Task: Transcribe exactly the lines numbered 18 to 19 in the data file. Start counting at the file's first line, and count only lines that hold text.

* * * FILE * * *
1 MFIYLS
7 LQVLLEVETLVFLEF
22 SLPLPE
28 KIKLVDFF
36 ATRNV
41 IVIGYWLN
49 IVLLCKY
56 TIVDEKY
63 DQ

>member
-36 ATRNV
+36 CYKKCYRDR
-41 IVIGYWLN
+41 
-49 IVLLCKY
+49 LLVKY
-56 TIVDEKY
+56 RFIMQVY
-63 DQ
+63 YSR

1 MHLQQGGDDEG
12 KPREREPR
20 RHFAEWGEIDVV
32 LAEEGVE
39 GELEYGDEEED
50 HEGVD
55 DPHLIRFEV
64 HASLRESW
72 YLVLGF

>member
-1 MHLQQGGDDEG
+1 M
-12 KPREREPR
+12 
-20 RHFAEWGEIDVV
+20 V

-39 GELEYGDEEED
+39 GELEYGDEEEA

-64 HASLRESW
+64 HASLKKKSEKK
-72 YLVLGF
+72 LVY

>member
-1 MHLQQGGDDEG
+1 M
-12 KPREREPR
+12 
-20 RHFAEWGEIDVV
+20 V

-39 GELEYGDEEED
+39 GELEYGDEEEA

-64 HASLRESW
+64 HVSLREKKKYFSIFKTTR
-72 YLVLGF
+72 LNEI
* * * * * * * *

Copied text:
+56 RFIMQVY
-63 DQ